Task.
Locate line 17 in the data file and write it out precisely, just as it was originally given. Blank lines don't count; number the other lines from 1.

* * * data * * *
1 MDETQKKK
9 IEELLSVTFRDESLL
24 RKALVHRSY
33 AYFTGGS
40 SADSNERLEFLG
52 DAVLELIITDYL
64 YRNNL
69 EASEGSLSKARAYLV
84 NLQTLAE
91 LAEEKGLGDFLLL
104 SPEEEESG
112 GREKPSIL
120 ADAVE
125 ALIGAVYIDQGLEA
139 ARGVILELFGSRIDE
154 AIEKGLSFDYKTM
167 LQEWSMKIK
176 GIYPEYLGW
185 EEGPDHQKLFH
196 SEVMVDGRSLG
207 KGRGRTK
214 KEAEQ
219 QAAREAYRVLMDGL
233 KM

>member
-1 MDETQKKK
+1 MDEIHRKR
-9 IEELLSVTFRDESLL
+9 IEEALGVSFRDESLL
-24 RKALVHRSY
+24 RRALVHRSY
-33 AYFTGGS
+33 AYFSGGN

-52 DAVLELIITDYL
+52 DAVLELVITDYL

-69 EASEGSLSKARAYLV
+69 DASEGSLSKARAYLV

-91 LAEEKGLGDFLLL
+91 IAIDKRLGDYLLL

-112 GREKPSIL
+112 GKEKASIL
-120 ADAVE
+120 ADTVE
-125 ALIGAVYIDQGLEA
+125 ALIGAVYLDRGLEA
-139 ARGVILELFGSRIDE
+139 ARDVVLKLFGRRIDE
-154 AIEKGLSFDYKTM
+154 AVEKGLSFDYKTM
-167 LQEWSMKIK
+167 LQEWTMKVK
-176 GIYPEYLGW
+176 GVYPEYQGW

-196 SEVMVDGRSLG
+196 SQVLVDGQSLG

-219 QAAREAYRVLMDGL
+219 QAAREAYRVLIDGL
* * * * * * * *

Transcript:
167 LQEWSMKIK